Onward from water, we encounter the grit of city (“the city is in a coma” (33)), shifting landscapes, and the deeper domestic space, with insistent windows and curtains. The poems shape-shift, as does their speaker. She is made of matadors, swords, sequins, slamming stones. There is a spider inside her, she is kept in a whale for too long. She is a scab-picker, a clumsy puppy, a crockpot, a creaking door. Her body is the temple of No Thanks. In a dream, she is every supermarket. The speaker’s identity is fluid like the water and as peopled as many urban areas.
And while this collection is wildly funny (see “Beard Island, Population: 1”), marked by coy surprise, questions, interjections, and hypotheses, The World is My Rival is also deeply sad.
Earth is aching: “What if / our planet is actually nothing / but a hollow? A global wound. / Natural and devious. A mass dislodged, / forlorn in space” (51). People are shams: “Our bodies are beautiful / webs. An elaborate doily with oblong and futile holes” (37).
And love can be so dismantling, so betraying: “The hole grief / leaves and the impulse to push the edges back, cover / the loss. At first I joke that I grieve in reverse, that I am so / accepting, and my acceptance is denial. I am a collage / of the grieving process” (88).
How to exist beside and inside it all? The only solution I see is to straddle the gaps, as multiple as we can possibly be.
“I am a woman who cannot be saved
or rather I dream of regeneration constantly—the mirror,
magnification and the magic.” (56)
I’ll admit, I don’t know the Magnetic Fields well. But I listened to the 1999 three-disc album 69 Loves Songs, the other guiding light for Seley’s collection, while writing this. It’s fantastic. In a Paste article ranking all 69 songs, Beverly Bryan calls the album “a staggering achievement, a cultural landmark, a monument to romantic, yet urbane misery… At once theatrical and literary, it’s a dazzling kaleidoscope of pop and Americana… songs that worship, mock and interrogate love by turns.”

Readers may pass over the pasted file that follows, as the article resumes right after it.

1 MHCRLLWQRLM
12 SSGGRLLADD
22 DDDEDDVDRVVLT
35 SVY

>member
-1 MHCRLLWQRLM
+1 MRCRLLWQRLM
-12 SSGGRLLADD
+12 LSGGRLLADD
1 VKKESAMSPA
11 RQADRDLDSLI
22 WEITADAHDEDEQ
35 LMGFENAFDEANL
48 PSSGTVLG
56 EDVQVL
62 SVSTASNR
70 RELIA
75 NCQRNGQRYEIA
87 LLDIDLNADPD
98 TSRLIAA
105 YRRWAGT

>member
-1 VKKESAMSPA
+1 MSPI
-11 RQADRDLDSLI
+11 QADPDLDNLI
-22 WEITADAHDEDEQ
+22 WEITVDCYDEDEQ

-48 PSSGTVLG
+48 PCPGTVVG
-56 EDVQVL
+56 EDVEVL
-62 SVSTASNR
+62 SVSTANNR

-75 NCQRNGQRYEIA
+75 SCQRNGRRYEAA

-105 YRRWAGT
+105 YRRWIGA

Bryan could easily be describing The World is My Rival. Just as with each of Seeley’s poems—wherein where we enter is remarkably distinct from where we exit, spell-like—the experience of reading this book and returning to this book, is kaleidoscopic, is a long strange lovely psychedelic catastrophic excursion. It may well fuck you up.
About Charlotte Seley
Charlotte Seley is a writer and poet from the Hudson Valley region of New York, currently residing in Kansas City. She received her MFA in Creative Writing from Emerson College and her BA with a concentration in Creative Writing from Eugene Lang College of the New School for Liberal Arts. Her first collection of poetry, The World is My Rival, is forthcoming from Spuyten Duyvil Press.
She served as the Editor-in-Chief and Poetry Editor of Redivider, and read poetry for Ploughshares, including their Emerging Writers Contest. She also used to manage the digital media and communications for the monthly reading series Mr. Hip Presents, located in Jamaica Plain, MA.
About Rachel Mindell
Rachel Mindell is the author of two chapbooks: Like a Teardrop and a Bullet (Dancing Girl Press) and rib and instep: honey (above/ground). Individual poems have appeared (or will) in Denver Quarterly, Black Warrior Review, DIAGRAM, Foglifter, BOAAT, Forklift, Ohio, The Journal, and elsewhere. She works for Submittable and the University of Arizona Poetry Center.